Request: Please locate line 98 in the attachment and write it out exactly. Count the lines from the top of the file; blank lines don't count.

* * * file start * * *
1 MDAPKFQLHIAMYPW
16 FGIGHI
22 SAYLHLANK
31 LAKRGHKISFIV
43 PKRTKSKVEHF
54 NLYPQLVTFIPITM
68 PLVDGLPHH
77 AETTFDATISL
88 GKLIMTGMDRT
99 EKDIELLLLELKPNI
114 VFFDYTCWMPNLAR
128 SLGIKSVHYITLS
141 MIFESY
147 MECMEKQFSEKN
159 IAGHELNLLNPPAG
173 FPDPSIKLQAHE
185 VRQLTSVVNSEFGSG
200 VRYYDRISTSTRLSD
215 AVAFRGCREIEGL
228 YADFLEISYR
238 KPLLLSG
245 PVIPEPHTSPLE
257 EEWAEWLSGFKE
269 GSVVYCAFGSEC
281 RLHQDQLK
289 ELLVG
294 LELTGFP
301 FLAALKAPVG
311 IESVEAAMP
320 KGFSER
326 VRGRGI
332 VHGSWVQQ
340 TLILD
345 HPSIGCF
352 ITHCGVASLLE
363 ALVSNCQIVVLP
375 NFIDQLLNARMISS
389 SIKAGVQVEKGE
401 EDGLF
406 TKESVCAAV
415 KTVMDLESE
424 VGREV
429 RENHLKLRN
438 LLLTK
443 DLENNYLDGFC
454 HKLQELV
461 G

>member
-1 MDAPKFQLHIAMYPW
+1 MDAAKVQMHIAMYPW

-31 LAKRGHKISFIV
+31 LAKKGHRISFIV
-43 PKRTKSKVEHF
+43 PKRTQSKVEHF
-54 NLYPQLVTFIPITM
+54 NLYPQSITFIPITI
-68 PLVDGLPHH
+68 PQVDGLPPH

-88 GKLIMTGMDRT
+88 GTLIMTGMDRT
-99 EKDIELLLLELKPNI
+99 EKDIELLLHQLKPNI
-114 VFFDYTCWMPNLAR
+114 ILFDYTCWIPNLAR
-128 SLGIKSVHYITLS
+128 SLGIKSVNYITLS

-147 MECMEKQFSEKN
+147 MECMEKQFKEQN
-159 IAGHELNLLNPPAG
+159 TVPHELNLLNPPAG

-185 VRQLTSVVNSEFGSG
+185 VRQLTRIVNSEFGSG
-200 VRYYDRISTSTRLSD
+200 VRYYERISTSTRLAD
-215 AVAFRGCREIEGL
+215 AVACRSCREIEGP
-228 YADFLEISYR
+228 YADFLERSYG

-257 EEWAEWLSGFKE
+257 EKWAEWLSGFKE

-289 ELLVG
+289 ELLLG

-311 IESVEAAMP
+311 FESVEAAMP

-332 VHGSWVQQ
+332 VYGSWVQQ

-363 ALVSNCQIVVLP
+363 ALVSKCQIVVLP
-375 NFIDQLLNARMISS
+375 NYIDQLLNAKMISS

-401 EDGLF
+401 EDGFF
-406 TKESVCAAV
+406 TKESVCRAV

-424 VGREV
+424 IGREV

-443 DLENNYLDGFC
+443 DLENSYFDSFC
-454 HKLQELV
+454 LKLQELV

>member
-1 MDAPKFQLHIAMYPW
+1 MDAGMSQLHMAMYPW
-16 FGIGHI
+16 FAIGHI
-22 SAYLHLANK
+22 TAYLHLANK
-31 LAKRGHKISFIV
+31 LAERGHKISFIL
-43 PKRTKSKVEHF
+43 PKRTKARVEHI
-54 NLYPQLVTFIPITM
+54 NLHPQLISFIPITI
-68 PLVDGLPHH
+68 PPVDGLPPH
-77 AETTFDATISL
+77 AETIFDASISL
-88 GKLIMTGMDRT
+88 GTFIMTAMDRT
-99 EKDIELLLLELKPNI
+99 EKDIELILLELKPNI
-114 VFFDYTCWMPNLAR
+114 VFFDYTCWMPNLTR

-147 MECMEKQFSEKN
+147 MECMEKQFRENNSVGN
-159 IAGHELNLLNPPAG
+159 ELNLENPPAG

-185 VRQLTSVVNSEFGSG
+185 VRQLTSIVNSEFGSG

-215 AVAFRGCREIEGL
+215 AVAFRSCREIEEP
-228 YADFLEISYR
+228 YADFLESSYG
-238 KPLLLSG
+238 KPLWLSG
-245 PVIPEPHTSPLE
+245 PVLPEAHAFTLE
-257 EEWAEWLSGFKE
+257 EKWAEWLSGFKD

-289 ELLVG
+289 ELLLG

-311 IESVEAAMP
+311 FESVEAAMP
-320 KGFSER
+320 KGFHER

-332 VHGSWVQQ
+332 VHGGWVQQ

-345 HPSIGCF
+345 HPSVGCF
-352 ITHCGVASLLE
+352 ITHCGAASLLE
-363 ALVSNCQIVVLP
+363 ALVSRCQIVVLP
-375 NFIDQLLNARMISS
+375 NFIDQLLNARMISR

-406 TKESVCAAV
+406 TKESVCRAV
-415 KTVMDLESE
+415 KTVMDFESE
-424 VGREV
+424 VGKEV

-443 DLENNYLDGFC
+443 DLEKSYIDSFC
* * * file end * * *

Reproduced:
+443 DLENSYFDSFC